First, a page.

What’s in a name?: Transcription, Research, and Discovery

black and white photograph of Amherst, MA featuring Amherst College, 1800s

As discussed in our previous post about our ongoing Transcription Project, providing transcriptions of our digitized archival materials makes those materials more accessible to our community. We are finding that transcription itself can be an interesting way to engage with these materials. Especially in a correspondence collection such as the Justin Perkins Papers, where our transcribers are often engaging with many pages of material written by the same authors, it is possible to become acquainted with a specific handwriting. 

With new materials coming in perpetually, our archivists have to be incredibly efficient, processing materials as quickly and thoroughly as possible to make them available for patrons. Transcriptionists have to take their time, sometimes painstakingly so, to make sure the results are as accurate as possible. That means working intimately with each item, studying the handwriting, doing research for historical context when necessary, and doing your best to identify each letter, word, and symbol. Words and whole sentences are often redacted, smudged, or otherwise illegible, so gleaning meaning is often difficult. Archivists, Metadata librarians, and researchers often perform transcription on the fly in order to uncover useful information. Rachel Jirka, College Archivist, says:

In the Archives, our work is guided by the principles of Extensible Processing. That means that our work is iterative, and we continually return to collections to revise description and improve access for researchers. A wonderful benefit of the transcription project is the new information that has come to light which allows us to more accurately communicate to researchers what exactly it is we have in our collections.

Recently, Ann Maggs, an Access Services staff member, Music Library Specialist, and avid transcriptionist, was able to identify a signature that appears on multiple documents within the Justin Perkins Papers as Robert Glen. Ann has been a very enthusiastic and diligent transcriptionist, and we are thrilled that she was able to make this identification. A discovery like this allows us to enhance the searchability of these documents. With Robert Glen’s name added to the metadata for these items, researchers have an added access point. If someone were doing research about Robert Glen, they can now search for his name and pull up the items where his name appears, saving them from having to read each and every document in the collection.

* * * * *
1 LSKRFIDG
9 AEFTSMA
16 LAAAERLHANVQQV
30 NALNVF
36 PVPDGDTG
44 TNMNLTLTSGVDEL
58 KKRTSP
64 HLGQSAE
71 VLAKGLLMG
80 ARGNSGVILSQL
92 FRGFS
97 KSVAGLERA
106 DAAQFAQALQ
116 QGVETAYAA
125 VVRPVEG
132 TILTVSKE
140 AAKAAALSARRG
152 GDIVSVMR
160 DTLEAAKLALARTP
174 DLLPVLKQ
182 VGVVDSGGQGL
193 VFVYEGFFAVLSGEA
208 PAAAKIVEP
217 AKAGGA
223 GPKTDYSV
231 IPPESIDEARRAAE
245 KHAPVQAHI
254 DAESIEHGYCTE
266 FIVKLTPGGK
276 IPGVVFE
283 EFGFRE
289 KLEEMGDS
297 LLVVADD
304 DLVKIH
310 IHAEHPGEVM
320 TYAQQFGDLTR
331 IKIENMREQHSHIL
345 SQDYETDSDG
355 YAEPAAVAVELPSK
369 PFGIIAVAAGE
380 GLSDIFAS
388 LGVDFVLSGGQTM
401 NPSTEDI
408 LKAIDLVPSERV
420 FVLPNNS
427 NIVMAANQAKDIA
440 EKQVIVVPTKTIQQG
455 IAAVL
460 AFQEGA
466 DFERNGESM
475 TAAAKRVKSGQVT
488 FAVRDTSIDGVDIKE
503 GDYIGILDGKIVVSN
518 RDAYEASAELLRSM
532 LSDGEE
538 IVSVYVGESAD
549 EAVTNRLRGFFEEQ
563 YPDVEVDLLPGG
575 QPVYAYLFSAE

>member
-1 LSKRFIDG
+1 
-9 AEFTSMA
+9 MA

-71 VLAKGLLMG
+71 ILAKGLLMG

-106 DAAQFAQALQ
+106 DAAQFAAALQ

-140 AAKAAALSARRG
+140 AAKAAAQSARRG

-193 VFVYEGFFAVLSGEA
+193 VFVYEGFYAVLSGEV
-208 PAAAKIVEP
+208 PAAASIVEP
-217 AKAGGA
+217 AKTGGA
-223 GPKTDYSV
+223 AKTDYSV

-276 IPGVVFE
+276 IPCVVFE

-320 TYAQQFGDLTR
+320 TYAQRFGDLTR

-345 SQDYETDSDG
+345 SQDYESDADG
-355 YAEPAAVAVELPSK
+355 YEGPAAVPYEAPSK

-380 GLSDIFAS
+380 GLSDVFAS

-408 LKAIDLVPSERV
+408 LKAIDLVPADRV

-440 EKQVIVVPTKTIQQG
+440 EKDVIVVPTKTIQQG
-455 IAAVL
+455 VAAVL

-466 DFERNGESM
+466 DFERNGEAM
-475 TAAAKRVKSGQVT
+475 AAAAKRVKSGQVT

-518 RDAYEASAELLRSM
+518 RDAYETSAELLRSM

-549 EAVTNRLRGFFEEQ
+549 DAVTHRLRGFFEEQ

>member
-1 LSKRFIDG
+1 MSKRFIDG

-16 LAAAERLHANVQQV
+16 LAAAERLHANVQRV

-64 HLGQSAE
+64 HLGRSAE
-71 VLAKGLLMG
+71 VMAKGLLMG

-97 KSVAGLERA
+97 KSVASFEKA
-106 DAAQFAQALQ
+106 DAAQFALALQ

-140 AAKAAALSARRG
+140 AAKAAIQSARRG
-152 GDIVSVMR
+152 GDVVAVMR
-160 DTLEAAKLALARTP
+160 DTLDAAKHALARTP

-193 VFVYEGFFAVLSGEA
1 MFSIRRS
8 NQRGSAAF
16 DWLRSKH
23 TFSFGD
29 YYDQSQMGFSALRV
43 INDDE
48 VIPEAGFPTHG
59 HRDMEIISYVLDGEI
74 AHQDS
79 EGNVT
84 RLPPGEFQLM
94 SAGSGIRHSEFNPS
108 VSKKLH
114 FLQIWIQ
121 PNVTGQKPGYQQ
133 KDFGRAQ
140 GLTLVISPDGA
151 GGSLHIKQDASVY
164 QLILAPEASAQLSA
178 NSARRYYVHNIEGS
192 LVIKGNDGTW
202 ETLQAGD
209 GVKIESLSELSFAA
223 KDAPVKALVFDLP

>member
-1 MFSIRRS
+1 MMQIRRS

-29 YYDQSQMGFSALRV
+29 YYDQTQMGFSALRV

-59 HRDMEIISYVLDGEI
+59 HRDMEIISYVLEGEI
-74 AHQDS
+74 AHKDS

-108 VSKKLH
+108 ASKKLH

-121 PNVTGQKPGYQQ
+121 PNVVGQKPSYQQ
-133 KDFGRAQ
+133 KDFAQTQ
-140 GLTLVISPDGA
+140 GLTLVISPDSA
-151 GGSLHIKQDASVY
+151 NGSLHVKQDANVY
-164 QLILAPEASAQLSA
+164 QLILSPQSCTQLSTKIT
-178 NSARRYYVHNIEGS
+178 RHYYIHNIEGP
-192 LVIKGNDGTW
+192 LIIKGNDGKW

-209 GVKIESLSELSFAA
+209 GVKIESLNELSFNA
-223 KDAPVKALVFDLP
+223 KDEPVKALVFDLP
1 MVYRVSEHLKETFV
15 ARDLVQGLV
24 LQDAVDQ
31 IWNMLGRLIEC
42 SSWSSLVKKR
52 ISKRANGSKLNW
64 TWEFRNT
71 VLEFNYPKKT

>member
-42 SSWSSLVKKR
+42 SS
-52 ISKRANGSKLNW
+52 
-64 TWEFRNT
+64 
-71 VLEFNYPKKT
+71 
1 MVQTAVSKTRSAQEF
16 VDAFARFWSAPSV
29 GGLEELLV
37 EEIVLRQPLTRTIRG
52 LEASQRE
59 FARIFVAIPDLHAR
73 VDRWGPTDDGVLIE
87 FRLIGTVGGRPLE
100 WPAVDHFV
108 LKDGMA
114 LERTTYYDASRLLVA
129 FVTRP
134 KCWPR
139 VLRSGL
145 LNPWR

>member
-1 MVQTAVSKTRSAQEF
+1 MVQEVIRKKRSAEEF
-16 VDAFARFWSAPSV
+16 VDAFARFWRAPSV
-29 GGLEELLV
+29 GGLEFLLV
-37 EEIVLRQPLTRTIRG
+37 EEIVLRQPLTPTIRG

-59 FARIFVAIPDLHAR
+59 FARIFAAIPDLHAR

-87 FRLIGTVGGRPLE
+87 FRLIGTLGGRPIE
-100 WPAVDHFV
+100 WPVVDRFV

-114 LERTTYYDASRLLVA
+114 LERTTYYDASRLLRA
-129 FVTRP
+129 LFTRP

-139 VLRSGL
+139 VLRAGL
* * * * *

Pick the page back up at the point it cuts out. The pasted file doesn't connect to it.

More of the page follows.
A letter signed by Robert Glen, his signature is rather unclear, using unruly uppercase letters for his first name, and the cursive "Glen" seems to blend in with the "Robert"
A letter signed by Robert Glen

We are very grateful to Ann, and to everyone involved in the project, for your avid interest and your attention to detail. Ann was kind enough to share a statement about her experience participating in the Transcription Project:

I really enjoy transcribing these 19th century letters in the Justin Perkins archives at Amherst College, because it brings me back to reading and understanding personal handwriting styles.  Back in the day, I learned the Palmer Penmanship method of writing in grammar school.  Over the years, I had correspondence with my family and friends in the U.S. and in other countries, and was accustomed to seeing different styles of handwriting. That correspondence pretty much ended when the computer became a work and home instrument, and letters were ‘typed’.

In the 1990’s, after having an Archival Management class in my MLIS studies, I volunteered to work on the family archival letters at Wistariahurst Museum in Holyoke, MA.  These involved 19th and 20th century correspondence of the William Skinner Family (Skinner Silk & Satin) and famous daughter Belle Skinner. This gave me experience with reading and transcribing many different handwriting styles and I worked there into the 2000’s. I was used to ‘unique’ spellings of words and the forms of individual letters.

The Covid pandemic shut me out of my regular AC Music Library work, so I began transcribing the Justin Perkins papers from home in mid-March 2020.  It is fascinating to read about Perkins’ missionary work in Persia and his family and colleagues.

There are also letters about the American Civil War and war in Europe.

Although I am ‘eavesdropping’ on personal correspondence, I hope that my work will be useful to scholars. Once again, I love the challenge of figuring out certain words and phrases, in addition to learning the story.

In Re — my identifying Robert Glen as author of several letters: His first name is a very large ROBERT in several signatures in Box 1, Folder 1, especially on page 82. 

Thank you very much for your interest in my work. Best wishes,

Ann Maggs

Another example of Robert Glen's signature
Another example of Robert Glen’s signature
An envelope addressed by "Mr. Glen" where "Mr. Glen" is much easier to make out
An envelope addressed by Mr. Glen